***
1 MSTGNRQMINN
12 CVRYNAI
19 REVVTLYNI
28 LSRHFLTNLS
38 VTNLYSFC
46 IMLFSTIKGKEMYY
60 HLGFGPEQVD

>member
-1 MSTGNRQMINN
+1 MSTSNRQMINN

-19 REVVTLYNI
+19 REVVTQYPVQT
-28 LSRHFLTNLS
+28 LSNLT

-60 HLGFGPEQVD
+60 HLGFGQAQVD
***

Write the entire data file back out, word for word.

1 MSTGNRQMINN
12 CVRYNAI
19 REVVTLYNI
28 LSRHFLTNLS
38 VTNLYSFC
46 IMLFSTIKGKEMYY
60 HLGFGPEQVD

>member
-1 MSTGNRQMINN
+1 MSTSNRQMINN

-19 REVVTLYNI
+19 REVVTQYPVQT
-28 LSRHFLTNLS
+28 LSNLT

-60 HLGFGPEQVD
+60 HLGFGQAQVD